Making New Garden Beds

If you're going to turn weedy land into garden beds, the time to start is now.

| October/November 2006

  • garden beds - weedy lot
    It might not look like a promising spot for garden beds, but you have to start somewhere.
    Photo by Fotolia/Corbis

  • garden beds - weedy lot

We just moved to a new (but very old) house, and I'm wondering if I should now dig up the space where I'll plant next year's garden, or wait until spring. The prospective garden beds have a two-year supply of dead weeds in them.

Leslie Ward
Gilmer County, West Virginia 

Unless your new garden site is on a steep slope prone to erosion, there are huge advantages to digging it every chance you get between now and spring. If the area has been allowed to go weedy for two seasons, it's so rich with weed seeds that you're in for a fight no matter when you dig. Many weed seeds can remain viable for years, so plan on weeding often — and mulching to deprive weed seedlings of light — to reduce weed competition in your new garden.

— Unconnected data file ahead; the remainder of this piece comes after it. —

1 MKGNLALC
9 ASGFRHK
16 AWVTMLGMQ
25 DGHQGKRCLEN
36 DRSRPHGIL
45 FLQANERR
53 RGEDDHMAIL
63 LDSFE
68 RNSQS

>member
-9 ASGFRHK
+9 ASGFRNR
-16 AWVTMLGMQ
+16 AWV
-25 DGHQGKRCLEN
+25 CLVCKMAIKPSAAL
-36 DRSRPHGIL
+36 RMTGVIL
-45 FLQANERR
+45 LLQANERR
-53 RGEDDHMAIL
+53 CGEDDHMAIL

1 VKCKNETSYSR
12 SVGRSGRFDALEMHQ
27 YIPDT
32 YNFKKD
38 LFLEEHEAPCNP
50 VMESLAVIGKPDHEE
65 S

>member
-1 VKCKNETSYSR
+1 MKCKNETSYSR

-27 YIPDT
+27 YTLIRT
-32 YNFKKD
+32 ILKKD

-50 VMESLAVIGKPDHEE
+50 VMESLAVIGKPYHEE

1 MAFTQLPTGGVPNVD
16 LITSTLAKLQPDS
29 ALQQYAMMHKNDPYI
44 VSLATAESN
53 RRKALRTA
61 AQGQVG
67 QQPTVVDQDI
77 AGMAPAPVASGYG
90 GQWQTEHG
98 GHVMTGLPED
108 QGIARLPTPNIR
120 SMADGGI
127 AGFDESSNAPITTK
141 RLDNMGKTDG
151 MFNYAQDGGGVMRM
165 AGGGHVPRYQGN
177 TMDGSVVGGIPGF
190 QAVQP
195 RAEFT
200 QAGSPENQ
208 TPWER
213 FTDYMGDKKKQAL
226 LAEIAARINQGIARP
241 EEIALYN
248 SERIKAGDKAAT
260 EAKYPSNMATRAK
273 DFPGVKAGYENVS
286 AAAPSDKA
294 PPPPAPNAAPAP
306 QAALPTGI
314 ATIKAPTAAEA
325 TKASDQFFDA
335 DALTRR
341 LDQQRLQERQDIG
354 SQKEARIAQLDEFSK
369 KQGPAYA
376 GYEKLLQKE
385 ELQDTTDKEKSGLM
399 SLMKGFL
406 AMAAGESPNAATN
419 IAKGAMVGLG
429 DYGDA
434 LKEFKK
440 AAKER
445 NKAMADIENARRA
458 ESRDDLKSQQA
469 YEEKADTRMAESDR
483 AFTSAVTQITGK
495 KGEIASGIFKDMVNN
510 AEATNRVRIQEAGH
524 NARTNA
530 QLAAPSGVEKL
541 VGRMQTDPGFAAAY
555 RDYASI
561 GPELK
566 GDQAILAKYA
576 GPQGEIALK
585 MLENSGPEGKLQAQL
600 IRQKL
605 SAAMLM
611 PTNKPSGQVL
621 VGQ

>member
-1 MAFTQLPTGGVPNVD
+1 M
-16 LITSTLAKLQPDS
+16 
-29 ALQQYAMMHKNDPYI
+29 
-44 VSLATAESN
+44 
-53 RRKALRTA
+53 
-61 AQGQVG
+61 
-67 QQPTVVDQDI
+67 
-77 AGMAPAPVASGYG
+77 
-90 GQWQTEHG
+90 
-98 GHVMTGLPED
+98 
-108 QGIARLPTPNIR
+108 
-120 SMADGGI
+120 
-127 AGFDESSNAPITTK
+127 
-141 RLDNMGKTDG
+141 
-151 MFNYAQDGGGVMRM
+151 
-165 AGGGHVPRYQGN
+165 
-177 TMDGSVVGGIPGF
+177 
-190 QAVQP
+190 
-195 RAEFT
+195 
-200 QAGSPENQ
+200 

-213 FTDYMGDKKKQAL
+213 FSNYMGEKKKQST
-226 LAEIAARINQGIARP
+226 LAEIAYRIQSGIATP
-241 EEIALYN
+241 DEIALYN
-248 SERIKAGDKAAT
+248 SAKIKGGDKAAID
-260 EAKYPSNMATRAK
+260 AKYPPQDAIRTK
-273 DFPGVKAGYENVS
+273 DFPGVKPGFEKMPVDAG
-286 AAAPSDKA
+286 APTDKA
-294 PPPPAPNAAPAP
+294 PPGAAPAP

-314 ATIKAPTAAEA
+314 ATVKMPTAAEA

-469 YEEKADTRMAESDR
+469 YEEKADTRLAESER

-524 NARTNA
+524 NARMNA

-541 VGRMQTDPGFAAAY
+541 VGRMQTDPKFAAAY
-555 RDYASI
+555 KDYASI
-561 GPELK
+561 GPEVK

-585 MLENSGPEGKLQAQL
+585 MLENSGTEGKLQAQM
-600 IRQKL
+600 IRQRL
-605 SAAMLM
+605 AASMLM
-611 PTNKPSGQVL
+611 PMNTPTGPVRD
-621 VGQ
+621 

Begin getting to know your soil by testing its pH with an inexpensive kit. Many soils in the eastern mountains are acidic, which is easily modified by mixing garden lime into the soil. Rock fertilizers, such as lime, need time to become integrated into the soil, but they're so cheap and long-lasting you might want to include them in your first dig-in. In addition to lime, you can add gypsum (for calcium), bone meal or rock phosphate (for phosphorus) and granite dust (for potassium).

Any time is a good time to add organic matter to soil, and anything you mix in this time of year will partially or completely decompose by spring. Explore locally available resources for high quality amendments, such as manure from grain-fed horses or composted poultry manure, both of which are rich in nitrogen and low in weed seeds. Or, add grass clippings every chance you get. Start your own composting projects as close to your garden as you can get — including right on top of your future beds. While you wait for the compost to mature, check with your city's maintenance or parks department for chemical-free finished compost.

Sharpen your spade to make digging easier, and be ready to use a pick if you encounter rocks or compacted subsoil. As you dig, you may get lucky and find a few places where the soil seems more garden-worthy than other spots. Give these areas special attention, so come early spring they will be ready to plant with early crops such as peas and potatoes.

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